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It seems that despite our many articles on the subject, there is still some doubt about the idea that travel blogging can actually be a reliable, stable source of income.

In this article, I’m going to break down our different revenue streams and show you exactly how we support our travelling lifestyle (and save extra money), through earnings that stem from this blog.

Any time we are interviewed, or write about our career on other websites (like Forbes, The Independent & Business Insider), the comments tend to pertain to the fact that “travel blogging isn’t a career choice”.

We’re here to say that it is! It’s a great career choice and one that has proven quite lucrative for us and many others.

Belive us! Travel blogging is the best career move we ever made and there are hundreds of thousands of people earning money from blogging. We have an easy, step-by-step guide on how to Start a Travel Blog Today. Don’t miss it!

digital nomad lifestyle
Being interviewed in Upstate New York during the Mashable / Cathay Pacific campaign

We are always very transparent about our wages and it’s never to brag (we were transparent when we made no money too!). It’s to show others that working from your computer and travelling the world full-time is definitely possible for those who have the passion and the drive to do so.

I think that telling you guys – our readers – exactly how much money we make, and how we’re able to do it, is the best (and only) possible way of giving you proper guidance, inspiration and encouragement to start the journey into a location independent lifestyle.

Our Income Streams

Currently we have a wide range of income streams, and while half of our earnings are not made directly from the Goats On The Road blog, they are all avenues that have branched off of our blogging career over the years – much like a carpenter who works for a building company, but also makes furniture and finishes his friends floorboards on the side.

“You will not make much money OFF your blog (you can but you need super high traffic numbers) but BECAUSE of your blog.” – Caz of yTravelBlog.com

The Blog – Right now about 50% of our monthly income comes directly from advertising and affiliate sales on our blog. Our readers don’t see much of this advertising because of the way we’ve structured our pages, but it comes in the form of giveaways, links, banner ads and affiliate sales.

This income varies from month to month, but it is very reliable and is growing over time.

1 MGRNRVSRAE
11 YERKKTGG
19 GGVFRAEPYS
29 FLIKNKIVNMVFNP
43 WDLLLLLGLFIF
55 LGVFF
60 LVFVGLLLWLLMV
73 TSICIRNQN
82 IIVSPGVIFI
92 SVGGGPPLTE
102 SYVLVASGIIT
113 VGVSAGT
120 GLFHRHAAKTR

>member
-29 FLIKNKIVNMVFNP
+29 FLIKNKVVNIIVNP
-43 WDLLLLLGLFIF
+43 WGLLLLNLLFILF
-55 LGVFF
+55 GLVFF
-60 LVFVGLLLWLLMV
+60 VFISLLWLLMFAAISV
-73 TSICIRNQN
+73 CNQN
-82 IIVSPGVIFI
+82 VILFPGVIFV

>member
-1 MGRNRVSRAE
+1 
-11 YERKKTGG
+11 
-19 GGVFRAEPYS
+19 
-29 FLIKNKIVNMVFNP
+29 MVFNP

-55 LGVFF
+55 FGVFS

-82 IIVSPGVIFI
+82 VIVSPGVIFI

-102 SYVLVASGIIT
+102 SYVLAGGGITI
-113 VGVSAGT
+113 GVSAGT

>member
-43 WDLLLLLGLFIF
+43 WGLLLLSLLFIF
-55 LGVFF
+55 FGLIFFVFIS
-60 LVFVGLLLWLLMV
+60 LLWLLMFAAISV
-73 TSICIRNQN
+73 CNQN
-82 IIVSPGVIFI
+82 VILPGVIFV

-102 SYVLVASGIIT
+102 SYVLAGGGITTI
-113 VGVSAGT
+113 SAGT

how to make money from travel blogging

Social Media Marketing – About 10% of our total monthly earnings come from our Social Media Marketing work. This is a new revenue stream for us and it’s a little bit more hands on than our other earning methods.

In essence, we take over a company’s blog and social media accounts and help them to grow their online presence. We charge a monthly fee for this service, so it’s very reliable money and helps us to ensure a base amount of cash flow each month.

social-media

Freelance Writing – A very steady and reliable source of income, freelance writing accounts for 40% of our monthly salary. Our freelance writing is completely linked to our blog because we’ve landed these jobs by using our blog as a writing portfolio, and we link to our blog from every article that we write on other sites.

We currently write for Wise Bread, Canadian Traveller Magazine, Travel Pulse and Credit Walk for a total of 21 articles every month. These articles pay between $75 and $200 each.

Our Guaranteed Earnings

Of course, as with any entrepreneur and business owner, none of our earnings are 100% guaranteed (clients could drop off, websites could go out of business etc.). However, we are fortunate to have our steady freelance work which ensures that we have a comfortable base wage each month.

Between our freelance writing and social media marketing work, we earn a minimum of $2,500 USD / month. This is more than enough to live overseas. This money is like a salary, because it is paid automatically to our accounts at the end of each month.